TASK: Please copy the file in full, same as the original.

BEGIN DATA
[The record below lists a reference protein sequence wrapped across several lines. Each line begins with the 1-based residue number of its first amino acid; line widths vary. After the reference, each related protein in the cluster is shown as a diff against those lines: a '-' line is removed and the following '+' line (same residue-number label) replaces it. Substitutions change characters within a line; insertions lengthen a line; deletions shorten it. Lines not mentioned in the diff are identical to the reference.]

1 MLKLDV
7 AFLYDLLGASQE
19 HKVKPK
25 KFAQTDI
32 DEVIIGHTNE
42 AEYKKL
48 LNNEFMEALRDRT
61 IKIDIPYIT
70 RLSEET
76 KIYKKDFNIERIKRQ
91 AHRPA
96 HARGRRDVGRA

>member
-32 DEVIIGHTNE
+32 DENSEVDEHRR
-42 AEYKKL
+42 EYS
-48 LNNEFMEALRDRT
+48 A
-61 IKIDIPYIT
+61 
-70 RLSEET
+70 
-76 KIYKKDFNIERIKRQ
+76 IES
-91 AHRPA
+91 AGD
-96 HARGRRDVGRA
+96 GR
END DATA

[The record below lists a reference protein sequence wrapped across several lines. Each line begins with the 1-based residue number of its first amino acid; line widths vary. After the reference, each related protein in the cluster is shown as a diff against those lines: a '-' line is removed and the following '+' line (same residue-number label) replaces it. Substitutions change characters within a line; insertions lengthen a line; deletions shorten it. Lines not mentioned in the diff are identical to the reference.]

1 MLKLDV
7 AFLYDLLGASQE
19 HKVKPK
25 KFAQTDI
32 DEVIIGHTNE
42 AEYKKL
48 LNNEFMEALRDRT
61 IKIDIPYIT
70 RLSEET
76 KIYKKDFNIERIKRQ
91 AHRPA
96 HARGRRDVGRA

>member
-32 DEVIIGHTNE
+32 DENSEVDEHRR
-42 AEYKKL
+42 EYS
-48 LNNEFMEALRDRT
+48 A
-61 IKIDIPYIT
+61 
-70 RLSEET
+70 
-76 KIYKKDFNIERIKRQ
+76 IES
-91 AHRPA
+91 AGD
-96 HARGRRDVGRA
+96 GR